I am going to start teaching the grade 8 fraction unit and I've been thinking of fun ways to introduce LCM, GCF, and multiplying and dividing fractions so that my students are fully engaged. My students are highly interested in video games, Facebook, anime, and music, and I was thinking of ways to get them to do some sort of investigation connected to these math topics and to make it worthwhile and meaningful.
I was also wondering if you had any ideas for an end-of-the-unit project that can be done with grade 8.
Dear Ms. V.,
Well, in your impressively succinct letter, you manage to squeeze in a VERY broad range of interesting ideas and topics -- truly enough to inspire a response that could approach book-length!
So, allowing for the fact that this format prohibits such a response, I find myself forced to leave out about 97% of the suggestions that occur to me. And so, with that in mind, here, in no particular order, are a few possibilities:
Regarding multiplication and division of fractions, finding LCM and GCF, i.e., all the topics you mention, when it comes to practice problems, either for homework or in-class assignments, I strongly suggest that, rather than assigning a lot of the typical "small" problems teachers tend to assign, such as 1/3 x 7/19 = ?, I suggest that you assign only a few, but make each problem HUGE. For example: 5/8 x 20/16 x 80/3 x 1000/900 x 15/60 DIVIDED BY 1/4 DIVIDED BY 16/180 x 1/625 x 1/45 x 1/2 x 1/2 x 18 x 120 = ?
Because by working it out, the students will actually discover for themselves how powerful it is to UNDERSTAND the way numbers work as they learn to factor, look for multiples, and sharpen their arithmetic skills. Rather than be bored by lots of 'drill-type' problems, students have actually reported that they find it "fun" to try a long problem like that and discover that -- rather than 'need' a calculator to do all the computations -- after a little cancellation here and there, they easily come to the nice, neat answer of 5.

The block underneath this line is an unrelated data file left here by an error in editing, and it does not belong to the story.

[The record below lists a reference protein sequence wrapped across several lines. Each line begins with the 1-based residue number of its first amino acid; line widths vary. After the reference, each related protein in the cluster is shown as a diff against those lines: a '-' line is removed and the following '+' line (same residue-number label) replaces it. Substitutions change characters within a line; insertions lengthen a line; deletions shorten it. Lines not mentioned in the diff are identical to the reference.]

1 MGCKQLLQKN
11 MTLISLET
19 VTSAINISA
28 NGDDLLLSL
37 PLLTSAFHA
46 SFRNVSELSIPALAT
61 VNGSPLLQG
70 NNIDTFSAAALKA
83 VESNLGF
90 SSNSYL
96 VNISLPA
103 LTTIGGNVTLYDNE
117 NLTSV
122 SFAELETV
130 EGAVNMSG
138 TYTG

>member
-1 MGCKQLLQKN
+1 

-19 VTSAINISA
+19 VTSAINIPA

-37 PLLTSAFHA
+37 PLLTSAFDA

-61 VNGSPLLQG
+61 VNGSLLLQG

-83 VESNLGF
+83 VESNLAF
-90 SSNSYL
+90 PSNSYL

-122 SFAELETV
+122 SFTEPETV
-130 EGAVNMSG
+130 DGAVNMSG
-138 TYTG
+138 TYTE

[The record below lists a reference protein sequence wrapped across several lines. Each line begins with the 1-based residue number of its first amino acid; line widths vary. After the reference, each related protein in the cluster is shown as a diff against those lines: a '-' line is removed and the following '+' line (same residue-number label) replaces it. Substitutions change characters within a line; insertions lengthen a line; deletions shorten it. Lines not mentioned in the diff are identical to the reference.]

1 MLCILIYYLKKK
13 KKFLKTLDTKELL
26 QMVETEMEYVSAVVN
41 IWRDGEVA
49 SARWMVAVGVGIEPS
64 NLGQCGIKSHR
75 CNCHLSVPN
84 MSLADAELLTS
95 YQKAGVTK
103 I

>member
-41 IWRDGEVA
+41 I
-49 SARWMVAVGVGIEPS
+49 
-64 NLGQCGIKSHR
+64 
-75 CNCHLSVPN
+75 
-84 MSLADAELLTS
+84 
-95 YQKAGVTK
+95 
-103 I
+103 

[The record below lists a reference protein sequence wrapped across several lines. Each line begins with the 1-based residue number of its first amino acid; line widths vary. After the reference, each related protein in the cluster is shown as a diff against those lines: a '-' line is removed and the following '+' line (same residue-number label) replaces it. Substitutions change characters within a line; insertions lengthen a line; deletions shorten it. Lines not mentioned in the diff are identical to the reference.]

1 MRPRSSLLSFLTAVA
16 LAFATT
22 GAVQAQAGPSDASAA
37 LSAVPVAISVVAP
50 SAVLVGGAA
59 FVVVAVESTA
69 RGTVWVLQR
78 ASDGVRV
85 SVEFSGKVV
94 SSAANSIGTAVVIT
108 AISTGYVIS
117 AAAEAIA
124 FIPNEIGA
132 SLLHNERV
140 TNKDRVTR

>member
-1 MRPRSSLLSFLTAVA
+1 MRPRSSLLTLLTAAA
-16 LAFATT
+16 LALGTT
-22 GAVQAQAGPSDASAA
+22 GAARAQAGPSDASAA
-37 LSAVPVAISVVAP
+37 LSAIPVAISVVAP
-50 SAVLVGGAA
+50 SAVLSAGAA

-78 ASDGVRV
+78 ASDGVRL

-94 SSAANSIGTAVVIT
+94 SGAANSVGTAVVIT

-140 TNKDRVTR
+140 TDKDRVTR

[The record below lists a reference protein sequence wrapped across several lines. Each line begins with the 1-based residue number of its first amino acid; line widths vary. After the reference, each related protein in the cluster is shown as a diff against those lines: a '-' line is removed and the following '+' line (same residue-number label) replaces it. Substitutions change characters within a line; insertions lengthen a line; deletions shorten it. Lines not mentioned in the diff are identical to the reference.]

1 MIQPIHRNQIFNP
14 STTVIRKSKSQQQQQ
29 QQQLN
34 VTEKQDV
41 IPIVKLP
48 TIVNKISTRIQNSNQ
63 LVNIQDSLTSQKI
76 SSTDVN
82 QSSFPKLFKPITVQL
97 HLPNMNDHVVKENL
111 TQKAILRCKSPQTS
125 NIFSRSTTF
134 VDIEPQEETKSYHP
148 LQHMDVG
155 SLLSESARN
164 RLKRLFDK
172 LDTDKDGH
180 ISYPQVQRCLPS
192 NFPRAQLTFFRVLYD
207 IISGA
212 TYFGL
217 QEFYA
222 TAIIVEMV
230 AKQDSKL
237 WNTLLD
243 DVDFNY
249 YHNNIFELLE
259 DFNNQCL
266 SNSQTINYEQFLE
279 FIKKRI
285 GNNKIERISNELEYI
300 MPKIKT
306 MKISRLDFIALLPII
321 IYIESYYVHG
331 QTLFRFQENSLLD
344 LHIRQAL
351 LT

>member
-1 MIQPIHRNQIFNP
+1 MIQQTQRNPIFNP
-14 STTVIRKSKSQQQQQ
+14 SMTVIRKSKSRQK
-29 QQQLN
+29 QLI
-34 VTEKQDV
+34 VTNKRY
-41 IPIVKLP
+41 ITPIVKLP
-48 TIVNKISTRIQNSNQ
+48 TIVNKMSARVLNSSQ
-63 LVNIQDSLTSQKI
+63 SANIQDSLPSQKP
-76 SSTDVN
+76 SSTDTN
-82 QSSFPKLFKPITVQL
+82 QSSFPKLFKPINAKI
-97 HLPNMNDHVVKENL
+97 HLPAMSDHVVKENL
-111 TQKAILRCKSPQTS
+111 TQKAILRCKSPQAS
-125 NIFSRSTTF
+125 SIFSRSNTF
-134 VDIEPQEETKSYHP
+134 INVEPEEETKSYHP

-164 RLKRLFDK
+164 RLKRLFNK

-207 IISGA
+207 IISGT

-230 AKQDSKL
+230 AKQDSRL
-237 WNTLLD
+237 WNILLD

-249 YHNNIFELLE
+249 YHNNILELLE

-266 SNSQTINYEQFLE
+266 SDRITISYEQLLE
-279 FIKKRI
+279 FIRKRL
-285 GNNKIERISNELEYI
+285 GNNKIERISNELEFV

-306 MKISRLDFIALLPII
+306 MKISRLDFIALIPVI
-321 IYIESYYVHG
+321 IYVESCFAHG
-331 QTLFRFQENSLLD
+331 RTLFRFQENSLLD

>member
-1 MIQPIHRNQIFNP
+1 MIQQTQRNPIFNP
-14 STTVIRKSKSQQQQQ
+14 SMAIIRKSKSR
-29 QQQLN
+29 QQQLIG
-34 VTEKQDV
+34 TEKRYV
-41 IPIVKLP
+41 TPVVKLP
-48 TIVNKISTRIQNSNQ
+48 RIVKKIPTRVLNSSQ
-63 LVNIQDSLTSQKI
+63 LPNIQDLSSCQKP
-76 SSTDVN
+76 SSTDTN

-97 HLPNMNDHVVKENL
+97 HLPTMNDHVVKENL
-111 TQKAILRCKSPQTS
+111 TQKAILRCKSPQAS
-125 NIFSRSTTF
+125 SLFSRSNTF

Yes, as you probably figured, the solution to the 'long' problem you see above is actually the "neat" and compact answer of 5. So, that's the kind of thing I would assign for practice/homework.
If you'd like to get some music in, you might try amusing them with some "really outdated" technology: an old-fashioned casette tape or even -- if you have it -- a vinyl record and a turn-table. Try to use a song/album that still has some appeal (or, at the least, a song that has an element of recognition, such as something from a Beatles' album), and then, using the time-lengths printed after each song, and the length of time that one side of a tape/album lasts, such as 45 minutes or 30 minutes, have groups of students use math to predict how many centimeters of tape or how much of the area of the round record will have to play before their chosen song begins/ends. Obviously, this one's easier for the tape because, although they both involve circumference (with the tape winding around one of its interior circular wheels, when you consider the area of a circle and its relationship to temporal fractions, the album's surface area presents a wider range for error. It also requires a basic understanding of circles and the rate of change of circles as the record rotates and the circle shrinks, but, at the least, you can bypass that area of math by using it as an opportunity to have the students practice estimation.
You mention FACEBOOK. Have the students count their "friends", decide on a number of hours per day/week/month/year they wish to socialize with their "friends", and envision that FACEBOOK enacts a new rule that requires all members to spend a roughly equal amount of time with each of their "friends". Now, using their new mathematical skills, they have to determine how many hours or minutes or seconds they will be able to socialize with each "friend" per day/week/month/year...
Next, they get to double their quantity of friends and repeat the exercise. Next, triple, then quadruple...
Another potential musical assignment: Each student selects a favorite song or piece-of-music. At home, they tally up the number of times the drummer strikes a beat. Then, using the length of time the piece lasts, the students are to calculate the number of beats the drummer's rate would mean per minute, per second, per hour, per day, per... -- I think you get the idea!
And then -- How many beats would there be if the drummer wished to speed the rhythm up by a third? A half?
Finally, using each other's calculations, students could be required to investigate and analyze each other's musical selections to see if they can match up their classmates' beat-counts with their chosen tunes. . . The students can do this project in groups, and I can easily imagine such an investigation lasting a week or more.
That's it for now, so good luck!
If you'd like more, you know where to find us, and please, do let us know how it goes!